Friday, December 05, 2014

Death Merchant #26: The Mexican Hit

The Mexican Hit opens with Richard Camellion, travelling undercover in Mexico as an English tourist named Justin Alfred Lawrence, being apprehended for drug trafficking, as a big brick of cocaine is "found" in his hotel room by federal policemen.

When Camellion suddenly attacks, he takes the eight men by surprise and eventually guns them all down. One "Mex Fed's skull came apart like a jigsaw puzzle hit by a hand grenade". The Death Merchant also wipes out a half-dozen policemen in the stairwell and a few more in the lobby - doomed, they "might as well have tried to win a maracas-playing contest with a rattlesnake" - before escaping into the street.

The main plot is that Mexican revolutionaries are arranging a huge deal with portions of the American Mafia, trading 640 kilos of heroin ("Mexican Brown") for a shit-ton of anti-tank weapons, heavy machine guns, etc. for their anti-government activities. After the opening shootout, we get two chapters of exposition, one from each side, laying out the plot and what everyone knows. By the start of Chapter 4, the actual story can begin!

This was a pretty straight-forward narrative. Camellion gets a couple of tips on the location of the revolutionary leaders, and he checks them out, engaging in wild gunfire both times. Then he hears about the boat/copter plan with the heroin/weapons, and figures that if the drugs are destroyed, the mob will take the guns back to the U.S., and so he heads off to sink the big yacht on which part of the exchange will take place. Everything comes off like clockwork. Camellion even lays a trap for a double agent.

Some examples of Joseph Rosenberger's odd ramblings on life/death and general philosophy:
The Death Merchant was past being shocked at anything, especially death, which he considered as natural as living. What people really feared was the when and the how. Unlike the man eight feet ahead of Camellion who very suddenly knew when and how! Camellion blew apart his head with a four-round burst of 9mm slugs and watched the yo-yo's hate-twisted features and skull part company, explode, and vanish into the rest of the bloody surroundings. Camellion laughed - We are such stuff as dreams are made of; and our little life is rounded with a sleep! Bull excrement! I wonder what Shakespeare would have said about a mess like this?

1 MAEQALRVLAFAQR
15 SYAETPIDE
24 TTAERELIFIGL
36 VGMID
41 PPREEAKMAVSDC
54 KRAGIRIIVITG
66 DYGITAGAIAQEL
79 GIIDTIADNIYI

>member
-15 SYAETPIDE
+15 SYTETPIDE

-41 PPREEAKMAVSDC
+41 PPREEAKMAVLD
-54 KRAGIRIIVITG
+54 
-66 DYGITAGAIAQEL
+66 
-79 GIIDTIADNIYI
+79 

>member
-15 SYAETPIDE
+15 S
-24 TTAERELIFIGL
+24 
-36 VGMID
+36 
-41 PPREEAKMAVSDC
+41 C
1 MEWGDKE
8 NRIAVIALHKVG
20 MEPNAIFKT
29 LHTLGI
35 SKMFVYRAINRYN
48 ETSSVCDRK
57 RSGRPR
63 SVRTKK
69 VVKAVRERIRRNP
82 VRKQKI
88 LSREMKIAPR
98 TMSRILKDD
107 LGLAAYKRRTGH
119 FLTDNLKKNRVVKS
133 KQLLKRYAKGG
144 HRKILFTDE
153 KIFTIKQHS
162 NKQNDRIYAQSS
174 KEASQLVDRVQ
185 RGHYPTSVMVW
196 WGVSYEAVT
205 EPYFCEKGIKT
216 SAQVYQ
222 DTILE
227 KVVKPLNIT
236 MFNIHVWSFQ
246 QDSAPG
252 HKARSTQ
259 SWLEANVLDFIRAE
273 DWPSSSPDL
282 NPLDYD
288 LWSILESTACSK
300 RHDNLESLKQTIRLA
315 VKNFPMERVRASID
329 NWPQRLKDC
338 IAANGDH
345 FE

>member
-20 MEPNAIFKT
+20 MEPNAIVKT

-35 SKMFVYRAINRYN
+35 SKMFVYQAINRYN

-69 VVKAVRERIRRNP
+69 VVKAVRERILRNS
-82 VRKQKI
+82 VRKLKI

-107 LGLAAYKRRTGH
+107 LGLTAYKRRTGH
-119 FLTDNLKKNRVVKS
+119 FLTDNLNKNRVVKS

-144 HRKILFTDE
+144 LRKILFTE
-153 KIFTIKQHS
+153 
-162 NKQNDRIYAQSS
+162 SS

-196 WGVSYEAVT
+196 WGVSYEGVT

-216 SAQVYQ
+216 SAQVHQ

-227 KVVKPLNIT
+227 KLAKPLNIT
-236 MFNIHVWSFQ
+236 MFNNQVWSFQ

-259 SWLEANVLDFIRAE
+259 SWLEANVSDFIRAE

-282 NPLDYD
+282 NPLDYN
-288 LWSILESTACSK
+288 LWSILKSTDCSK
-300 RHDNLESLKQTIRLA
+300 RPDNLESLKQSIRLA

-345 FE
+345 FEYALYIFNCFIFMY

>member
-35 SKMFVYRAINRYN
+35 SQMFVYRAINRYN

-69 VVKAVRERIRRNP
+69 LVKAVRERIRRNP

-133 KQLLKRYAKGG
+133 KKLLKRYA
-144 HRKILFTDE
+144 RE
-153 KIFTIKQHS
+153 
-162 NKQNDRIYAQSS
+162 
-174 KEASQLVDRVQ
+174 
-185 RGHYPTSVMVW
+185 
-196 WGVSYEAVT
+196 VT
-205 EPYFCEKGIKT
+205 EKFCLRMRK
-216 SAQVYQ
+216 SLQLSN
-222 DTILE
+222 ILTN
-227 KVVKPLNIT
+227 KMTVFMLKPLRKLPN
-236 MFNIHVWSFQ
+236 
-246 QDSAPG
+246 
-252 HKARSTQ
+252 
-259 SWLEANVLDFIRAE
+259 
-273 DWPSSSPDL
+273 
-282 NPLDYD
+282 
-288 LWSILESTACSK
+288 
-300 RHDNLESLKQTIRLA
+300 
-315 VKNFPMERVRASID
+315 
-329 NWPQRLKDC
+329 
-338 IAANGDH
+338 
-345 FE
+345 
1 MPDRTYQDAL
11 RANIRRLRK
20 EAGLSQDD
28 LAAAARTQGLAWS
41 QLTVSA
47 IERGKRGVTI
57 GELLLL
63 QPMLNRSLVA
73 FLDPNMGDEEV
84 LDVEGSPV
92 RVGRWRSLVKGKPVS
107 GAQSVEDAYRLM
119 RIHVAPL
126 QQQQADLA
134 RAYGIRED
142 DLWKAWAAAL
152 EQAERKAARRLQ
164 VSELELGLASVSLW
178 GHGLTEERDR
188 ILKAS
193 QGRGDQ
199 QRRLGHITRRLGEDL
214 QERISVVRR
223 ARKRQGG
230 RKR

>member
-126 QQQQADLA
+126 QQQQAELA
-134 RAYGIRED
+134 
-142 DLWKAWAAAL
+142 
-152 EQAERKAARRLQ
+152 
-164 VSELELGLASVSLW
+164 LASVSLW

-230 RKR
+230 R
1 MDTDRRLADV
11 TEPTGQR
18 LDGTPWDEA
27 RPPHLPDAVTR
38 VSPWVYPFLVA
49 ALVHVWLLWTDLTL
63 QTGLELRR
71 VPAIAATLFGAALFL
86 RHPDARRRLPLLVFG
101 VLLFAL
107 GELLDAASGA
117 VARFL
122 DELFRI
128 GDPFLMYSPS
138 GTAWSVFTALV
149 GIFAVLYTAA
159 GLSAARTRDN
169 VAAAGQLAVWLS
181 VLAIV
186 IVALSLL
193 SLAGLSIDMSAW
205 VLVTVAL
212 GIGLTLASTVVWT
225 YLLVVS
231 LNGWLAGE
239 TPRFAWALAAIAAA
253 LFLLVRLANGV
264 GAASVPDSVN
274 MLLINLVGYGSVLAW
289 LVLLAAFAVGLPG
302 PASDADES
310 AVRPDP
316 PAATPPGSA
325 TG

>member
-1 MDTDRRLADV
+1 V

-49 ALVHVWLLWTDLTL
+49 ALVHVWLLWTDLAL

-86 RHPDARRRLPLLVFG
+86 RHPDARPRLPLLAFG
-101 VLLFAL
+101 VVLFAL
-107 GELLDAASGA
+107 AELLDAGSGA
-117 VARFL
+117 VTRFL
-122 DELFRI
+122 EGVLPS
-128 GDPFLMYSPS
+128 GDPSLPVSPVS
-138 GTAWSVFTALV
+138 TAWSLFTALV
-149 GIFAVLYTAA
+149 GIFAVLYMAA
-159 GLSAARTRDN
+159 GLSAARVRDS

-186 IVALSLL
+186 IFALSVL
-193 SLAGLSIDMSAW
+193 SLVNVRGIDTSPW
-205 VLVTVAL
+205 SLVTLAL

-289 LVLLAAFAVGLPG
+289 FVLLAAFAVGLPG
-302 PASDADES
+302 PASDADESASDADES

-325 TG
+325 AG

Camellion pursed his lips ... Hmmmm. Either heaven is on our side, or else hell has stopped helping the terrorists. The eight of us are still alive. Not one man is wounded. When you get down to the nitty-gritty of it, what's the difference whether we die now or do it a day at a time. Karma? The Hindus and the Buddhists would call it that. We in the West might say Destiny. Yeah, Destiny shapes our ends. So do rich foods. But we're still free to go on reducing diets!
Camellion never gets even slightly wounded in any of these books. Reading how streams of machine-gun slugs narrowly miss him - because he is so intuitive so as to leap out of the way just before the enemy fires - is always hilarious. This segment is nearly a parody:
He was halfway to the wall when an automatic rifle began its vicious coughing to his right - It has to be from the barn! Sounds like a CETME! - and he heard the zip-zip-zip of high velocity slugs slicing into the grass all around him.

He felt a tug along his left hip, but the bullet had not touched the skin. Then two savage pulls on both sides of his right leg, one on the outside, by the ankle, the other on the inside, by his thigh. There were pulls across both shoulders. He felt the air by his right cheek disturbed. A bullet ripped downward through the long bill of his field cap and twisted the cap to the left, proving that the firing was coming from the upper level of the barn.
At another point, a slug is noted to have missed the Death Merchant by only ".16 centimeters", the exact distance noted for another errant slug in the previous book! Camellion's "special relationship" with the Cosmic Lord of Death must give him some sort of immunity from being riddled with slugs. The bad guys - always given names by Rosenberger - are never so lucky:
One .44 JSP cut into [Vinnie] Aiuppa's belly, blew apart his bladder, broke his spine, then tore out his back. The impact was pitching Vinnie against [Sammy] Piletroto, who had caught a .44 bullet in the right bronchus, when another .44 smacked him in the deltoid muscle and ripped off most of his left shoulder. The fourth .44 projectile, sounding like an egg breaking, chopped into Piletroto's right side. The lead sent tiny pieces of shirt flying, tore all the way through Piletroto's longs, shot out his left side, and stuck in the throat of Aiuppa, who was falling.
Also: "Korse is the type of jerk whose hobby would be collecting used echoes!" ... There is an ashtray so full "it resembled a crooked model of the Tower of Babel". ... No one's head explodes like a fruit or a vegetable this time, though one dummy's face is likened to "a pushed-in melon". ... And Camellion retorts at one point: "I've seen better heads on cabbages!"

Rosenberger (and/or his characters) refer to various Mexicans as "chili bean", "hot tamale", "chili pepper" and "bowl of chili sauce". Mexico is referred to as "chili-land". ... An overweight Mexican is referred to as "a tub of Latin lard". ... One of the Mexican revolutionaries, a woman, is described as being "as queer as a four-buck bill printed in Eskimo". ... The few Russians who appear in the book are either "pig farmers" or "Ivans".

The expression "Good God Gerty!" - which has appeared in some of the previous volumes - is uttered no less than four times in the book, though not by Camellion. He often exclaims (to himself) "Oh Fudge!" when things are not going his way.


Johny Malone said...

Thanks for these reviews.

allan said...

Thanks for reading. I guess I should keep going.